By Rami G. Khouri
|The Daily Star|
".....Much of the analysis about Egypt these days misses how life, ideology, identity and politics actually operate across the Middle East, which is basically through a process of constant negotiations of identities and authorities by a wide range of citizens who often are not formalized in clear organizations, and for the most part do not have websites, or Twitter and Facebook accounts. If Egypt teaches us anything for now it is that dozens of different groups of citizens will continue to engage each other in political battle until they agree on the outlines of a national governance system that they can all accept as legitimate and appropriate for their country.These many actors, including the military and the Islamists, all evolve and continue to reconfigure their alliances, as their fortunes and public attitudes change on a month-by-month basis. Arab citizens, who now can express their identities and mobilize in the millions for mass political action, represent the agency of the individual citizen that remains, in my mind, the single most important development in the country since January 2011.
This is the main reason why I feel that so much of the absolutist, almost apocalyptic, analysis of Egypt’s condition is wrong and demeaning. Together, millions of active citizens comprise that “popular legitimacy” that is now the great driver of national reconfiguration and re-legitimization. Everybody, including Islamists and the armed forces, is now ultimately accountable to the Egyptian people.
Egyptians are not mobs who must choose only between democracy and army rule; rather they comprise thousands of citizen groups that rise and fall according to the times and conditions. Some go to public squares, some give to local charities, some stay home and watch television and vote when they are given that opportunity, and many millions do some or all of these things. This historic assertion of citizen agency in the past 30 months has resulted in indigenous political movements whose fortunes rise and fall. Groups like the Muslim Brotherhood, the revolutionary youth, Salafist Islamists, the National Salvation Front opposition grouping, the traditional parties and the armed forces have all continuously evolved since January 2011, and they all have only one thing in common: They are accountable ultimately to the will of the Egyptians, and cannot try to impose a system of rule or national policies that the citizenry does not accept.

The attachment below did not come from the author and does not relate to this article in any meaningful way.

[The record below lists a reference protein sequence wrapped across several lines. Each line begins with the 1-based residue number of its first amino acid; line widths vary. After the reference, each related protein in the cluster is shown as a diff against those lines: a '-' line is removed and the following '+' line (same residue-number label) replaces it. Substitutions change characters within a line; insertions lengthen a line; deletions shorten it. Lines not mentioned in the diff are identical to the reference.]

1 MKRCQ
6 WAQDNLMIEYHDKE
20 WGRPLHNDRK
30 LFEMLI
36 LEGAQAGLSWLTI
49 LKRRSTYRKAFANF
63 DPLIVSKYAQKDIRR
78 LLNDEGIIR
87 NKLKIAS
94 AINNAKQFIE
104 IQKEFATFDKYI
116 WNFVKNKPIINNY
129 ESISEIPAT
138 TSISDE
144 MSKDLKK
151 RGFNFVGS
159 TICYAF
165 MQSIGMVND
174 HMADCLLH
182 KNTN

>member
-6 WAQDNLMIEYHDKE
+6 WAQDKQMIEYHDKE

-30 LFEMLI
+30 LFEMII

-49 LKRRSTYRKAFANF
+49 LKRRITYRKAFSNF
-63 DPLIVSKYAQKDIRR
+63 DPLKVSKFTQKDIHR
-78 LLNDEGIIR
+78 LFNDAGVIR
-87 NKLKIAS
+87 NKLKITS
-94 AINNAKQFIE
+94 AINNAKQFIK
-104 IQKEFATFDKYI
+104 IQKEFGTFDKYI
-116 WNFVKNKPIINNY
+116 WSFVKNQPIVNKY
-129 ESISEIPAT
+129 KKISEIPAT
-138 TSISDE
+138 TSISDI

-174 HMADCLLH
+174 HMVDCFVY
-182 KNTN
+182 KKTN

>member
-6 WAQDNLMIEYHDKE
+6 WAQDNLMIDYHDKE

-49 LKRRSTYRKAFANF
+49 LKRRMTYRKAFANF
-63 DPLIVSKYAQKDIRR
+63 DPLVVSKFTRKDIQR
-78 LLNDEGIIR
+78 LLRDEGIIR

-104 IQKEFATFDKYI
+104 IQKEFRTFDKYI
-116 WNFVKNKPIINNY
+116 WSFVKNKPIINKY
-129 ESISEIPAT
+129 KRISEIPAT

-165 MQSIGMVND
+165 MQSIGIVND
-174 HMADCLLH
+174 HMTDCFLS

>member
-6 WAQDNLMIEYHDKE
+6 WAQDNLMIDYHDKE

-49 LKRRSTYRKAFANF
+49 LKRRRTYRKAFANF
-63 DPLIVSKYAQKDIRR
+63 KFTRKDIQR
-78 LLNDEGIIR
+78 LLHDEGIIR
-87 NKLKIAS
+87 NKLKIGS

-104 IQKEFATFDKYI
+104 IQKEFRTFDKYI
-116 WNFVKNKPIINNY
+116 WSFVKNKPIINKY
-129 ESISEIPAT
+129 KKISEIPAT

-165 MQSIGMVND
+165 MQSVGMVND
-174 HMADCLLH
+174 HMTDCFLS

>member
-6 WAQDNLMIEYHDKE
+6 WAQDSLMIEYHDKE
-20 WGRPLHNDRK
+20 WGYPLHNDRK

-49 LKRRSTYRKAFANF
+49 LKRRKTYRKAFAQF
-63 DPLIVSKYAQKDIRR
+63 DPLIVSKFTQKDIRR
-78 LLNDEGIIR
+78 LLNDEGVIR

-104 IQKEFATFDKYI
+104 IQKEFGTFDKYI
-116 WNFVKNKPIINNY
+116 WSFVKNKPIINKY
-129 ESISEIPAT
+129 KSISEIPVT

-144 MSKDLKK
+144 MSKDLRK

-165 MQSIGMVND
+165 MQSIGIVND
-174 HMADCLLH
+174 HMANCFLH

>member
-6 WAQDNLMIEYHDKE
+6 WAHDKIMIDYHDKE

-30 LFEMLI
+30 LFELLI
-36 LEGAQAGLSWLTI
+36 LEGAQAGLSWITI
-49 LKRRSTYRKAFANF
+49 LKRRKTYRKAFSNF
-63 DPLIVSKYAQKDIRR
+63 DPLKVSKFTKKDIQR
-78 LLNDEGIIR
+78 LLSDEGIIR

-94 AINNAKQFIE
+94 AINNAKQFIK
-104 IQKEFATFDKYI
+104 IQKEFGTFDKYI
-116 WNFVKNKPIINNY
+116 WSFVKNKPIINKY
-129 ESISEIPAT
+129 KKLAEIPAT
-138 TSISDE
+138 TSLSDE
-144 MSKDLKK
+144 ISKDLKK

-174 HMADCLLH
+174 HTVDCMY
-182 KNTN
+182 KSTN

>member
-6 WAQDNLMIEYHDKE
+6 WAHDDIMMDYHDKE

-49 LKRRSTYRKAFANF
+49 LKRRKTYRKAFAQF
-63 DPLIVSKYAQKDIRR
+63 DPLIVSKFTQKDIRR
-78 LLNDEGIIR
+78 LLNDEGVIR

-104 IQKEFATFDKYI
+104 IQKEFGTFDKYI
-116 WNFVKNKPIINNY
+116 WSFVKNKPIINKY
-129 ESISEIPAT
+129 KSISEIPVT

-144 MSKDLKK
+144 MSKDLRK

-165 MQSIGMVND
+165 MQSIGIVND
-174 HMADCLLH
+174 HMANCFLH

Egypt will be defined ultimately by the consequences, consensuses and compromises of this great amalgamation of different indigenous groups who now speak out, organize, mobilize, vote, protest and take long afternoon naps, with the certitude that they will make up, and once again with the opportunity to speak out, organize, mobilize, vote, protest and take long afternoon naps. This beast has many, many more options than democracy or military rule......"